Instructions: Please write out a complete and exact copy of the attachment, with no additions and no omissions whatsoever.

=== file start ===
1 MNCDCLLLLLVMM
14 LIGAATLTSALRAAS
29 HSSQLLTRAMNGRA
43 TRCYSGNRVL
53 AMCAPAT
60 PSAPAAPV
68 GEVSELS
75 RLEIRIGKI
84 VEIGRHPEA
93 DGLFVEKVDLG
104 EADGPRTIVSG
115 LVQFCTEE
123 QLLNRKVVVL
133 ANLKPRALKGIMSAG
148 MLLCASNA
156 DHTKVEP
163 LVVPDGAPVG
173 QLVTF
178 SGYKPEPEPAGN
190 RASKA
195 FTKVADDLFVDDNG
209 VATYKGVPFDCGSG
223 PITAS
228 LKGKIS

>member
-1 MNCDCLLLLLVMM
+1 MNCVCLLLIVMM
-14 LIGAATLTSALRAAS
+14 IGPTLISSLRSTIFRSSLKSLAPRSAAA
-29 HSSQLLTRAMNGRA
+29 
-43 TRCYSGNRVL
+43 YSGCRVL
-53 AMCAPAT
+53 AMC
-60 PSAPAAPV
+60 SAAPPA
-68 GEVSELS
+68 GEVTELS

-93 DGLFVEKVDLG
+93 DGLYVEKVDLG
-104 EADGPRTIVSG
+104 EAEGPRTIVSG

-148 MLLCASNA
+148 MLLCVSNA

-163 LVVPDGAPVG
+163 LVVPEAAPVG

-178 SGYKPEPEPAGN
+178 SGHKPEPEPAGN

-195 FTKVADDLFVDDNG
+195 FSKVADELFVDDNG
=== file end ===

1 MNCDCLLLLLVMM
14 LIGAATLTSALRAAS
29 HSSQLLTRAMNGRA
43 TRCYSGNRVL
53 AMCAPAT
60 PSAPAAPV
68 GEVSELS
75 RLEIRIGKI
84 VEIGRHPEA
93 DGLFVEKVDLG
104 EADGPRTIVSG
115 LVQFCTEE
123 QLLNRKVVVL
133 ANLKPRALKGIMSAG
148 MLLCASNA
156 DHTKVEP
163 LVVPDGAPVG
173 QLVTF
178 SGYKPEPEPAGN
190 RASKA
195 FTKVADDLFVDDNG
209 VATYKGVPFDCGSG
223 PITAS
228 LKGKIS

>member
-1 MNCDCLLLLLVMM
+1 MNCVCLLLIVMM
-14 LIGAATLTSALRAAS
+14 IGPTLISSLRSTIFRSSLKSLAPRSAAA
-29 HSSQLLTRAMNGRA
+29 
-43 TRCYSGNRVL
+43 YSGCRVL
-53 AMCAPAT
+53 AMC
-60 PSAPAAPV
+60 SAAPPA
-68 GEVSELS
+68 GEVTELS

-93 DGLFVEKVDLG
+93 DGLYVEKVDLG
-104 EADGPRTIVSG
+104 EAEGPRTIVSG

-148 MLLCASNA
+148 MLLCVSNA

-163 LVVPDGAPVG
+163 LVVPEAAPVG

-178 SGYKPEPEPAGN
+178 SGHKPEPEPAGN

-195 FTKVADDLFVDDNG
+195 FSKVADELFVDDNG